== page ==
“Quarterly estimates aren’t that difficult once you understand how they work and you’ve been freelancing for a while,” says Turner. “But in the beginning, a lot of businesses aren’t making money or don’t have a good sense of how much they might make this year.”

Here’s where shelling out for some time with a professional can save you time, stress, and potential penalty fees down the line. Even if you’re determined to go it alone when it comes to filing taxes, many CPAs will let you pay for a short consultation to review your plans. “When people first come in, they almost always bring shame with them—I don’t know what I’m doing, I probably messed this up, whatever. It’s OK," says Turner. "The important thing is to realize that to grow your business, you probably want to spend time on your business, not on learning tax codes.”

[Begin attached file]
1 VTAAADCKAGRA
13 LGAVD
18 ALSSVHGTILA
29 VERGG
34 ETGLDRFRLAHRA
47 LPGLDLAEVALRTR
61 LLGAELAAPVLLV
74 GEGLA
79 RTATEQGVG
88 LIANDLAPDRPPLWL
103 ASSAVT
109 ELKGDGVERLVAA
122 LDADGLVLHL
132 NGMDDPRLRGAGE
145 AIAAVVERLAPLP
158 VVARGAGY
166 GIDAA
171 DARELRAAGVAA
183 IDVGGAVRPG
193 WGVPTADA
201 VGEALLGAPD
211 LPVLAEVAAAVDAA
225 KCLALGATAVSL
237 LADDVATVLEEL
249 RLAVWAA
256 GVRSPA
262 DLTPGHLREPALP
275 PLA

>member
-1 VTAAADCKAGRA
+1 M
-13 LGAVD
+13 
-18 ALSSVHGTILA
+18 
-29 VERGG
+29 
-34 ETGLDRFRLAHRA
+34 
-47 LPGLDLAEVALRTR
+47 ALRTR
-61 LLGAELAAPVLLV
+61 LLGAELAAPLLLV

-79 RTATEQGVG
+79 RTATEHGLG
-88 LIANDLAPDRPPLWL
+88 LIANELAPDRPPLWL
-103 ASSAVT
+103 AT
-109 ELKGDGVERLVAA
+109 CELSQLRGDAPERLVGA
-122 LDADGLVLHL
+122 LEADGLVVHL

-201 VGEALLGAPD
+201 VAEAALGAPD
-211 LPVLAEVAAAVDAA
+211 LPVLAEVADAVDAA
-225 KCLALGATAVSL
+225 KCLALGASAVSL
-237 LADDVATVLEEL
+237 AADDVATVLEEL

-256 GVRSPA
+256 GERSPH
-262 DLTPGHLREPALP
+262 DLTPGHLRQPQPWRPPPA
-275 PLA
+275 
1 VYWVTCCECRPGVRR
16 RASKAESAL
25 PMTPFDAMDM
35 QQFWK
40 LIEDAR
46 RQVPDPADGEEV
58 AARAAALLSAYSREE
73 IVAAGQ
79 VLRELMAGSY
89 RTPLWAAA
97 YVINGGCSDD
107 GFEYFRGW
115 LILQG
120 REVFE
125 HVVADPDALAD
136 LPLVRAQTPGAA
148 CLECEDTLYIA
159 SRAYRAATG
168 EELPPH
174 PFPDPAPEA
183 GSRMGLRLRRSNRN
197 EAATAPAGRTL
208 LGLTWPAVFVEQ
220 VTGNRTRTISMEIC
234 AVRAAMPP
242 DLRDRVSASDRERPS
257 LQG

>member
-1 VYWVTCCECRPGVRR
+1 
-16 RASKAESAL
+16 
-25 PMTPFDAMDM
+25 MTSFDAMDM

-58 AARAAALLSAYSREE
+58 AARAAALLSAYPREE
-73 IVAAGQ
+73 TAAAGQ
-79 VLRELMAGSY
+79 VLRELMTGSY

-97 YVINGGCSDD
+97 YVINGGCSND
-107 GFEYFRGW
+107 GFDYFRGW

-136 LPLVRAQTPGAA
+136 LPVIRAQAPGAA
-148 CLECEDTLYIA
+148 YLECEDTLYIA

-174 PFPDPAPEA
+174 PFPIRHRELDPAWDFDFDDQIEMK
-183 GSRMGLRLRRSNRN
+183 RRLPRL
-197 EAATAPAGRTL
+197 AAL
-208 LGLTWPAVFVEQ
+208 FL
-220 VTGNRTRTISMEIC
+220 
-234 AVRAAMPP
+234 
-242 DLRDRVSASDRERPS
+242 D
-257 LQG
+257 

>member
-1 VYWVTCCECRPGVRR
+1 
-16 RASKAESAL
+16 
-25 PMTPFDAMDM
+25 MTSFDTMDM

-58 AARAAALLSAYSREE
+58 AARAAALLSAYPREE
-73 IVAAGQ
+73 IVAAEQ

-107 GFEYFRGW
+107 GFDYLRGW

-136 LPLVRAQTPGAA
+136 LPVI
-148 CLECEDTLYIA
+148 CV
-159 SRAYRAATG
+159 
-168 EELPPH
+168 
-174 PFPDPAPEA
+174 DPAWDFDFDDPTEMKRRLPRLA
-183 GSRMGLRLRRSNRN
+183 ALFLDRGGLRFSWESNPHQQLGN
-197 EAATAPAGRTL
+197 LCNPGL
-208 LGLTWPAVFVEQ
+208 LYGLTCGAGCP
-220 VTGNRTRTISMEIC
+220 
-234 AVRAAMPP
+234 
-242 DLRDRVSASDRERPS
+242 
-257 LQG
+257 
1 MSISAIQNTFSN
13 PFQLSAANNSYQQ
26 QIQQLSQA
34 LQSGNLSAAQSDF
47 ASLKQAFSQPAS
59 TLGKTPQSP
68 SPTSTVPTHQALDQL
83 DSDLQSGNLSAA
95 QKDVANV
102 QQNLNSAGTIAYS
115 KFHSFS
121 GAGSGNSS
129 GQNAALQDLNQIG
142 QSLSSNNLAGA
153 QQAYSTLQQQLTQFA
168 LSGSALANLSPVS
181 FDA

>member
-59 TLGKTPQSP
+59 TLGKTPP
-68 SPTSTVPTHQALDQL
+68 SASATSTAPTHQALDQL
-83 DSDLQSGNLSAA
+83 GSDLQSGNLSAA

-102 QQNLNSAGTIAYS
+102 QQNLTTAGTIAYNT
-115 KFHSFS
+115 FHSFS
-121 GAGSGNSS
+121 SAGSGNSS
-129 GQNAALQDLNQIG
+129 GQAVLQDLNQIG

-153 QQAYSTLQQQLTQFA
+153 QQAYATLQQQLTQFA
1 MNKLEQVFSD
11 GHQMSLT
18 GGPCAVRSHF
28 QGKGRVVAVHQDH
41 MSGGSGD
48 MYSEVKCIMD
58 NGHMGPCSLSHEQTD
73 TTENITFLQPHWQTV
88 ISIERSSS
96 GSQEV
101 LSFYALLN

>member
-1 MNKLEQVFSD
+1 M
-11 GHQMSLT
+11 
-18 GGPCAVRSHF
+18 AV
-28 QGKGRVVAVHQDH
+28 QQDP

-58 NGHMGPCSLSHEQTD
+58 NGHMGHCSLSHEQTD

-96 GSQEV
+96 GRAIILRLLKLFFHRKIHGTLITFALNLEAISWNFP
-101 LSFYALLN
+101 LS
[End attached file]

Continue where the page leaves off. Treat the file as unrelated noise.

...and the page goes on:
Cash flow can slay even a profitable business, because how much you’re invoicing doesn’t matter much if you don’t have the cash on hand right now to buy needed supplies or pay the rent. So how do you master the financial ebb and flow of freelancing?

Start by tracking your business expenses diligently (check out software like QuickBooks or Xero to spare yourself from Excel spreadsheet hell), then factor in any annual slow periods. If you know that work will dry up in the summer, say, because you mainly work for universities, you’ll need to make enough the rest of the year to cover those lean months. Then put yourself on a set paycheck—and resist the urge to splurge when you have a flush month. “Some advisors say you should have three or six months socked away, but I’d prefer you have a year of expenses saved up,” says Turner. Don’t think about taking more out of the business until you’ve met that high mark.


First, congrats on taking coverage seriously: The Affordable Care Act requires that everyone have health insurance (save for a small number of exemptions that you must apply and be approved for). If you used to have insurance through an employer, odds are you’ll be able to continue that same coverage through COBRA for up to 18 months. Your employer will no longer pay part of the premium, though, so prepare to pay more—sometimes a lot more—for the luxury of not making a switch.